Again, there are notable regional variations when it comes to the factors at play and national levels of equality in key indication areas. China, for example, already has a slightly greater female-to-male ratio when it comes to professional and technical jobs, at a 1.07 representation, (this is also the case for Australia, the Philippines, Myanmar, Vietnam and Thailand, with the Philippines as high as 1.42), yet in China, the perceived gender wage gap ratio is at 0.59, and women hold only one fifth of the country’s leadership positions.Asia Pacific economic gender equality indicatorsAs to women in leadership, while not quantified in respect to national economic gains in this most recent report, past analysis from McKinsey has demonstrated the business case for greater female representation at the highest levels, showing that “companies in the top quartile for gender diversity on their executive teams are 21 percent more likely than other firms to report above-average profitability,” as well as that, those with “three or more women on their executive committees scored higher on organisational health, on average, than companies with no women at this level.”

Here, the figures show that women account for only one fifth of the leaders across the Asia Pacific – with female senior management numbers in Japan at just the 1%, despite women in the country making up 46% of its tertiary-educated graduates; a waste of talent, the report says, that certain East Asian nations can ill-afford with respect to their aging economies and labour-force erosion. Even in Southeast Asia, commonly considered a young demographic, the proportional retirement-age bracket of its most advanced economies is projected over the next 25 years to grow at a rates pushing or above 4%.Female career bottlenecks in Asia PacificCareer progression bottlenecks are common however across the whole region, including in the Philippines, which, according to both the McKinsey study and an earlier global report from Grant Thornton (although the figures differ at 33% against 46%) has achieved the most progress globally toward senior leadership parity (albeit a recent BCG report found that Vietnam led the way in the upper senior bracket). While the progress in the Philippines is encouraging, the female senior-level representation rate of 33% (on the McKinsey figures) is still well below the 53% graduate share, and the representation ratio is more than halved at the board level.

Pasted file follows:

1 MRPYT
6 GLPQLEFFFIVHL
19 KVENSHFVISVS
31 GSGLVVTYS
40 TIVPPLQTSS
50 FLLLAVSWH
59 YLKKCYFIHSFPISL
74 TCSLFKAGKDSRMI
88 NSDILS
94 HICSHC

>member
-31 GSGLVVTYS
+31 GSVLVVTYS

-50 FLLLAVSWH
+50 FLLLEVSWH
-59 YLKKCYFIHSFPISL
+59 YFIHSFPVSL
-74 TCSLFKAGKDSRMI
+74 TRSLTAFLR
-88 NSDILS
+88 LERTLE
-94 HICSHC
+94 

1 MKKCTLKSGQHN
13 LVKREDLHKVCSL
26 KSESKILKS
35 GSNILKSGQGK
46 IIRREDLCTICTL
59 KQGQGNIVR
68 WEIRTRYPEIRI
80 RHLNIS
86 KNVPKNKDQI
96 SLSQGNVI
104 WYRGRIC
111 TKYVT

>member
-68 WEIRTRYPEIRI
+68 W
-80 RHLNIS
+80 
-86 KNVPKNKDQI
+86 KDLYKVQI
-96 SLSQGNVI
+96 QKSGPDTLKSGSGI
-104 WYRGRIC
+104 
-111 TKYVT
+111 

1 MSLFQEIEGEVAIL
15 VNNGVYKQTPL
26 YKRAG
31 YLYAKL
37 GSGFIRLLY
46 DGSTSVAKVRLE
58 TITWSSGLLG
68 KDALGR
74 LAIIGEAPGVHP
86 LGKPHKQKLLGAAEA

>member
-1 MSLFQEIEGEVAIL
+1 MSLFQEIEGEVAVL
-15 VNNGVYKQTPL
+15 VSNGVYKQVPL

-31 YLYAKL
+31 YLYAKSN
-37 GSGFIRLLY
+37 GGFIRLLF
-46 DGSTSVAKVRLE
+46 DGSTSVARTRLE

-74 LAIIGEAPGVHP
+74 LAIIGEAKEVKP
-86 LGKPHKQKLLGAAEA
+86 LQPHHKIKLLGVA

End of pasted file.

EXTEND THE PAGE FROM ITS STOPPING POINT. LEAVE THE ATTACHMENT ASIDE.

The authors of the report note, however, that “gender inequality does not exist purely in the workplace—it affects women’s life in society, too. Indeed, one influences the other. Progress on gender equality in work is unlikely to be achievable without progress on gender equality in society. Realising the power of parity will require addressing societal drivers of gender inequality in the workplace including education, health, attitudes towards women working outside the home, access to finance, and more access for women to the internet and the benefits of the digital revolution.”Asia Pacific socioeconomic gender equality indicatorsWhen considering some of these systemic factors in workplace gender inequality, it’s apparent that the potential $4.5 trillion windfall cited by McKinsey won’t come for free. Yet, according to the consulting firm, the estimated 20 to 30 percent in additional spending on health, education and other areas required worldwide to tackle such issues in closing the gender workforce gap could reap returns six to eight times higher than the increased social spending that will otherwise be required.

The report concludes; “Asia Pacific is today arguably the most dynamic region in the world, a global engine of growth driven by productivity, investment, technology, and innovation. Women can help—and are helping—to power this engine, making vital contributions to sustaining and enhancing Asia’s growth and lifting more people out of poverty. Yet gaps remain large in many countries in the region on gender equality both in work and in society. From an economic perspective, trying to grow without enabling the full potential of women is like fighting with one hand tied behind one’s back.”